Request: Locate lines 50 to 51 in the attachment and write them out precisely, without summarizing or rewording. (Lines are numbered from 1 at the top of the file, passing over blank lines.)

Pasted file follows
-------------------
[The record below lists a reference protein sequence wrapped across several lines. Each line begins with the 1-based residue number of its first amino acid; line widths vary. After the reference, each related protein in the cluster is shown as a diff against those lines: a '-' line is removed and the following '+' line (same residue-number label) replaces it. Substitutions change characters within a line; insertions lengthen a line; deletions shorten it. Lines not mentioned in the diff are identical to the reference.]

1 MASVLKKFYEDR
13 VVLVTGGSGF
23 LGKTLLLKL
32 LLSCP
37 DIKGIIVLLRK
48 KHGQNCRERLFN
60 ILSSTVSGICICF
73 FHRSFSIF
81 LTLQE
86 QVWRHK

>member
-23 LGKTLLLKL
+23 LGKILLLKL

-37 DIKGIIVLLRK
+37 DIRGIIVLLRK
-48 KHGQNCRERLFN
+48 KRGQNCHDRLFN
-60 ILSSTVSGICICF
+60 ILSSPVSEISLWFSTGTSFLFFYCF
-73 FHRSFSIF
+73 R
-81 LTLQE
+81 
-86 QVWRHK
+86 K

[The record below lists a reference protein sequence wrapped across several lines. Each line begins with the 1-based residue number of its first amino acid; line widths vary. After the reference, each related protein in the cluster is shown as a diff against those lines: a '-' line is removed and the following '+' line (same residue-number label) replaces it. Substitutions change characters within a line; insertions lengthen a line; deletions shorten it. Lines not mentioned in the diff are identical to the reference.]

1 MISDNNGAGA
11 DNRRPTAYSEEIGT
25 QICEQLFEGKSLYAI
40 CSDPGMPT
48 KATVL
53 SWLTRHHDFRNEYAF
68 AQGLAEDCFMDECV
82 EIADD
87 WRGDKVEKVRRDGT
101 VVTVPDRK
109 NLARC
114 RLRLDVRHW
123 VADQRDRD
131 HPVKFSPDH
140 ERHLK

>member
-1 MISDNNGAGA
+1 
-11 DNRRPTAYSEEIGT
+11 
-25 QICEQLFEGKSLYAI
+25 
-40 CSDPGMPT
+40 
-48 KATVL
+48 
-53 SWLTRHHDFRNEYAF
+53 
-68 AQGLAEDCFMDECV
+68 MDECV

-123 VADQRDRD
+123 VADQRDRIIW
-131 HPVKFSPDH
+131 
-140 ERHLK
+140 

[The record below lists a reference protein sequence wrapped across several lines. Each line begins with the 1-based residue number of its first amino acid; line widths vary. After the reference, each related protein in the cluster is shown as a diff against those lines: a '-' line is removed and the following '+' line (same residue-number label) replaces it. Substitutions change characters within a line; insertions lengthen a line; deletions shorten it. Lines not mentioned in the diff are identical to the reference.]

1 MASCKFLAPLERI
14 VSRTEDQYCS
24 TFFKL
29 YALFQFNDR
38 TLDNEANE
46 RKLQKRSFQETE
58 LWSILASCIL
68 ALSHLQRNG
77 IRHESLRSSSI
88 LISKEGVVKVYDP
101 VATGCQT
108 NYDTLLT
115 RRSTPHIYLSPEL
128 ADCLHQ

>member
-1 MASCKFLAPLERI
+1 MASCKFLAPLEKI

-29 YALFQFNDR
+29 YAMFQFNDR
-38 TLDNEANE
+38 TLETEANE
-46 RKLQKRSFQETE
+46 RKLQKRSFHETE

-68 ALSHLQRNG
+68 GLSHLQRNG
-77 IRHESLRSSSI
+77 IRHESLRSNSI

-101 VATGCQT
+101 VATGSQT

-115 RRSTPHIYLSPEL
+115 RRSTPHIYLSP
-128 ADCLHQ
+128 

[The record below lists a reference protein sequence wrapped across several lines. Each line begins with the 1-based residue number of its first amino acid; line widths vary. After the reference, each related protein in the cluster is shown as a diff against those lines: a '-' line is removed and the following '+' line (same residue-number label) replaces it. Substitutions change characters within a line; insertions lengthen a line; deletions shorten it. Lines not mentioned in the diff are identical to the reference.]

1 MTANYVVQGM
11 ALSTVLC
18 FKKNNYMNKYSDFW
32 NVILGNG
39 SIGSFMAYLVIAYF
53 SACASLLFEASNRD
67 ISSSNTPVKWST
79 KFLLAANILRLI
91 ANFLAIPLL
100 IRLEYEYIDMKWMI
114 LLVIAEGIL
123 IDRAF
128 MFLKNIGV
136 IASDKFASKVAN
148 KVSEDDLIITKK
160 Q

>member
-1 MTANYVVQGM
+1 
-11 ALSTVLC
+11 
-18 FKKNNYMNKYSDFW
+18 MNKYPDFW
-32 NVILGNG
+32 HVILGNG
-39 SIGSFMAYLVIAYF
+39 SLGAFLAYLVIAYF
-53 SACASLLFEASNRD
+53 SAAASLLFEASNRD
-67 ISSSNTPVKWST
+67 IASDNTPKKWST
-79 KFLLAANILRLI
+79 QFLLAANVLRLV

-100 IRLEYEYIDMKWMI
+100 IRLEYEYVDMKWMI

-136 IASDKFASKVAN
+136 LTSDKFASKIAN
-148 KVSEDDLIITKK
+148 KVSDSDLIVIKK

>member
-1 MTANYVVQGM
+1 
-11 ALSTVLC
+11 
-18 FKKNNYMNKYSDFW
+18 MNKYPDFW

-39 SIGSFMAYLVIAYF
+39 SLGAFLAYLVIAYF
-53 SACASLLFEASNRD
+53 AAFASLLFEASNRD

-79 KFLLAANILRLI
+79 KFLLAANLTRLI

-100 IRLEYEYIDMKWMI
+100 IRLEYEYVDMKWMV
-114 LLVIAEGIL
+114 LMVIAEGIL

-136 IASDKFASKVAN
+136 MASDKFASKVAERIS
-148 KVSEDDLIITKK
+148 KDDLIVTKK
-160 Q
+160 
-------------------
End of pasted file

-40 CSDPGMPT
+40 